Nepal Trade Integration Strategy (NTIS) launchedJul 9, 2010
The Nepal Trade Integration Strategy (NTIS) 2010 was launched by the former Rt. Hon'ble Prime Minister Mr. Madhav Kumar Nepal on 24 June. The report (an updated version of Nepal Trade and Competitiveness Study 2004) is launched at a time when the trade and economic situation of the country portrays a bleak picture in export performance and balance of payment.
The NTIS 2010 stresses the need to develop Nepal's trade competitiveness and trade diversification. While the strategy points out on the need for better coordination among different state and non-state agencies, it also points out the challenge that Nepal has not been able to reap the possible benefits of the world trade system.
The strategy clearly suggests 19 priority export potentials for Nepal. Among them, the suggested 7 agro-based products include large cardamom, ginger, honey, lentils, tea, noodles, medicinal and essential oils. Similarly, the suggested 5 industrial products include handmade paper, silver jewelry, iron and steel, pashmina and wool products.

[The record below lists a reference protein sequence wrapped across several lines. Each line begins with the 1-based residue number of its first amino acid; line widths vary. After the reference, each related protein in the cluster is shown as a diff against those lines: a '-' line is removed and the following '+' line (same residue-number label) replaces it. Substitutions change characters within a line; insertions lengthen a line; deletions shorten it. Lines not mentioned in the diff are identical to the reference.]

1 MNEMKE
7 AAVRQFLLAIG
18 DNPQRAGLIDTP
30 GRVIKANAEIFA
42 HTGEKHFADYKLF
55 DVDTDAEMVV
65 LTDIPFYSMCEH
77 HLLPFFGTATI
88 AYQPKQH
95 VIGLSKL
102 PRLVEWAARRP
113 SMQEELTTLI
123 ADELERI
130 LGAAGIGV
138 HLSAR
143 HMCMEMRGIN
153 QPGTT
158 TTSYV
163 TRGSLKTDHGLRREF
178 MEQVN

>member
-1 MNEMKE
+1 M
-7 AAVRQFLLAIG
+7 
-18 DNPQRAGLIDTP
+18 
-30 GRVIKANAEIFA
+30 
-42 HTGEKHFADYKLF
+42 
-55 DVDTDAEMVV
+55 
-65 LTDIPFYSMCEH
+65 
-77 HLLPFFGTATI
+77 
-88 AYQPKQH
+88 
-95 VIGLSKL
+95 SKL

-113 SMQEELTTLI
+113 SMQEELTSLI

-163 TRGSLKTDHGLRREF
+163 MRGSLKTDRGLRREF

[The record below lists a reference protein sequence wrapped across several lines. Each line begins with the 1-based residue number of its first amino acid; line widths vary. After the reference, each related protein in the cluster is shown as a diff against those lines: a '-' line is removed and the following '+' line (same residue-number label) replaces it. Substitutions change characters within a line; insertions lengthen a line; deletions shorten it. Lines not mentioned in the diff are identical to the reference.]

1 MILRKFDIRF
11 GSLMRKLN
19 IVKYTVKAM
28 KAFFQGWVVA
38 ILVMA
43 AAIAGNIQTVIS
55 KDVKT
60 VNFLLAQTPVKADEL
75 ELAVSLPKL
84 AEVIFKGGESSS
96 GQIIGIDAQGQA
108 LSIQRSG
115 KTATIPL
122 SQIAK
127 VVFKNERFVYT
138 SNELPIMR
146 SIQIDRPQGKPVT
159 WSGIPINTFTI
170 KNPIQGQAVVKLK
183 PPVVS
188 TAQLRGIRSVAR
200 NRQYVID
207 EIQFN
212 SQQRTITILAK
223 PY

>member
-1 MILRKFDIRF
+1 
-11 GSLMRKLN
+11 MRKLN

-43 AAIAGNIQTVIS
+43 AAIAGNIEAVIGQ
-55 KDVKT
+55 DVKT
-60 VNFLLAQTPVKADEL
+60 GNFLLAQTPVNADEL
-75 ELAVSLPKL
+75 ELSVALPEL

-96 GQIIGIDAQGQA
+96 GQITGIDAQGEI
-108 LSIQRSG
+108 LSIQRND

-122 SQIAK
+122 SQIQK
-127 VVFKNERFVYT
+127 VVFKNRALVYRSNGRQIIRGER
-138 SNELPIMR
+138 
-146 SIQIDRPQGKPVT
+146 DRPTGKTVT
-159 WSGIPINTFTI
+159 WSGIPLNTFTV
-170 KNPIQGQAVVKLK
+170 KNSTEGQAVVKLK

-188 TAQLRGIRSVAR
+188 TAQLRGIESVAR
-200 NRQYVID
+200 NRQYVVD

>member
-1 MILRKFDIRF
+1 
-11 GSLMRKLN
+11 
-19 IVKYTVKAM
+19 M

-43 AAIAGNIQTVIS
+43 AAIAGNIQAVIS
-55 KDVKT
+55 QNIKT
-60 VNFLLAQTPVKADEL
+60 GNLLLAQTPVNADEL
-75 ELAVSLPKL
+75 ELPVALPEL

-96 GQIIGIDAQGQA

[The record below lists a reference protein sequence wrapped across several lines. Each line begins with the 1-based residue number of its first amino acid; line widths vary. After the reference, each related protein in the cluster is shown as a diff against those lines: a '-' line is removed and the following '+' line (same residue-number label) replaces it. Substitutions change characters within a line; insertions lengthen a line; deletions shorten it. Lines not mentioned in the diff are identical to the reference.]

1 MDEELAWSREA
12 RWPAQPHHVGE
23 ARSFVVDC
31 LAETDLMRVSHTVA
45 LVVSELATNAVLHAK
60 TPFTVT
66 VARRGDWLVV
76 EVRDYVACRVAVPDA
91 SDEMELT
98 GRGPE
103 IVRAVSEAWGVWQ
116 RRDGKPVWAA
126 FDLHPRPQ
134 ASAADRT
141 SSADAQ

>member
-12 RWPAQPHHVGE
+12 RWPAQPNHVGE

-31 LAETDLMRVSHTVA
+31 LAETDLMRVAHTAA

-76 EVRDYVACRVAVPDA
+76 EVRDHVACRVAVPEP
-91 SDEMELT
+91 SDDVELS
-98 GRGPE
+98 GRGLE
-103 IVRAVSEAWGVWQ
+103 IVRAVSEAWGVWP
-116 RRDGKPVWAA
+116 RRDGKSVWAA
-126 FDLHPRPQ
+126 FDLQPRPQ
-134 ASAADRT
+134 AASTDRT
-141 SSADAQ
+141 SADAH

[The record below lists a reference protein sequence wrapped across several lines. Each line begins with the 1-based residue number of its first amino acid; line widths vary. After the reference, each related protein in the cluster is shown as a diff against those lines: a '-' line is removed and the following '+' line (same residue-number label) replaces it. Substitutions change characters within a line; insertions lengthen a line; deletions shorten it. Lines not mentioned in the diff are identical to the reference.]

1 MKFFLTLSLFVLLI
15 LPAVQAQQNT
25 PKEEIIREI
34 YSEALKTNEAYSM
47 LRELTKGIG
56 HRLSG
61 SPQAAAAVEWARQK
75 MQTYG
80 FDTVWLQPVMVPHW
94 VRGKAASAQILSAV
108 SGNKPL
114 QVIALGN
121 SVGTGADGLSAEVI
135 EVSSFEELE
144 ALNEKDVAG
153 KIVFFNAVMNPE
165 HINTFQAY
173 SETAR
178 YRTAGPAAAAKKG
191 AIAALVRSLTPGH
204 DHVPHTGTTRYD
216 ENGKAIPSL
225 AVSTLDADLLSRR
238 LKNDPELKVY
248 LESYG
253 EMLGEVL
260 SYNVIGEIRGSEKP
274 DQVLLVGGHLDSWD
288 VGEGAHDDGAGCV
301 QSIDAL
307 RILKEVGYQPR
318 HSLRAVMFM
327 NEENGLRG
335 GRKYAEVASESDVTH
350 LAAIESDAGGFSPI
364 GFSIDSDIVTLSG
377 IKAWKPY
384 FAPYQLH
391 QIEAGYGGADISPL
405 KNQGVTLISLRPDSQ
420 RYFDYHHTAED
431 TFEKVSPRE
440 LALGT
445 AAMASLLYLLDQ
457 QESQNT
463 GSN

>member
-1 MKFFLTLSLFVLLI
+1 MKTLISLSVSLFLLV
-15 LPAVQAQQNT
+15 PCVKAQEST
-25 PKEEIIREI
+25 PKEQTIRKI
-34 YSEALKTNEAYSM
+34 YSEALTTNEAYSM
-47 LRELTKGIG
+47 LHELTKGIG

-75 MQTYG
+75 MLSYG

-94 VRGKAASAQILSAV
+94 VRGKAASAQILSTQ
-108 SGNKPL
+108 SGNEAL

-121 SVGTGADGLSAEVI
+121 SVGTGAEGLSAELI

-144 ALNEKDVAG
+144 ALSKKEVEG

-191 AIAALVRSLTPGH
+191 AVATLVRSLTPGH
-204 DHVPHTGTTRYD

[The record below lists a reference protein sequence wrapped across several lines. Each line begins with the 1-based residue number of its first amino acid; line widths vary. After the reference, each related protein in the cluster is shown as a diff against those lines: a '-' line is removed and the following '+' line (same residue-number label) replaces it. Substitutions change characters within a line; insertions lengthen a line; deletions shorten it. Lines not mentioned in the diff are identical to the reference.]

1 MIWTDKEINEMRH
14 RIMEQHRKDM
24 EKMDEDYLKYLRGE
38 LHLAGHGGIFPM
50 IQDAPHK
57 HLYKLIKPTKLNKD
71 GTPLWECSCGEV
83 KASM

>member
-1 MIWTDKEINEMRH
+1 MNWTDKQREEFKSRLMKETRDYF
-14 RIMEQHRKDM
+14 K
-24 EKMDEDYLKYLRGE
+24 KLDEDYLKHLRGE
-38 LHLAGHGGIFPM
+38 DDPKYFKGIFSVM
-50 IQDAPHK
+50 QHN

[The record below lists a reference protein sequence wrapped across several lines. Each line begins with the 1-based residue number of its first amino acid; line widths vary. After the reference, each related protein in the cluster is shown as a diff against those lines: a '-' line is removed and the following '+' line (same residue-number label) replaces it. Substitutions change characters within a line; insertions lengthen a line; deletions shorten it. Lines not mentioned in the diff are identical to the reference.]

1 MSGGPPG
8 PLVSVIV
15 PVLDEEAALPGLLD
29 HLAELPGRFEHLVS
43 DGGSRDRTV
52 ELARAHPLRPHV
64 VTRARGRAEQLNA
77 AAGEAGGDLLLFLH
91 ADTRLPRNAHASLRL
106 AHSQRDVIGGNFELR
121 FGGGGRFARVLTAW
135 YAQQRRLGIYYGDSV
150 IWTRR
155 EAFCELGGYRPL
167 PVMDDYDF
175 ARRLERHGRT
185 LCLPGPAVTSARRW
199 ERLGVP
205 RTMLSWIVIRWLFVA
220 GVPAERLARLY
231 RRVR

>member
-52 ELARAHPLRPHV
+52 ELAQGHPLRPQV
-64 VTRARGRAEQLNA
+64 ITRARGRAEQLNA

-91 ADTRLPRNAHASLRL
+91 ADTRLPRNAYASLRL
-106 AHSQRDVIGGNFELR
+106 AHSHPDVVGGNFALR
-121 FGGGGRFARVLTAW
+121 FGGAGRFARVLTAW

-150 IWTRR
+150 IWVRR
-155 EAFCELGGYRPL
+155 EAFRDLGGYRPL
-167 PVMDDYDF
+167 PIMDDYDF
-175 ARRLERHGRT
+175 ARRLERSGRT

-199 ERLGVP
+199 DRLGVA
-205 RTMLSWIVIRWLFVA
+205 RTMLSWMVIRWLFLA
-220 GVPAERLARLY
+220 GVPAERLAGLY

Likewise, the suggested 7 service areas include tourism, labour, health, education, IT & Business Process Outsourcing, engineering and hydro-electricity. In addition, the strategy identifies top ten market destinations for each of the potential products and service areas.
The NTIS was prepared with the support of UNDP, the Government of Finland, the Department for International Development (DFID), the International Finance Corporation (IFC), and the International Trade Centre (ITC), Geneva. Private sector organisations and academia were also involved in its preparation.
Mr. Madhav K. Nepal stated, "implementation of the strategy will provide substantial contribution to the overall national development and reduction in poverty by promoting export-led inclusive growth."
The implementation of the strategy will demand sizable resources that the Government alone cannot afford. The strategy recommends a collaborative effort by the Government to bring in the private sector, development partners and other stakeholders to achieve the intended common objectives for sustained economic prosperity.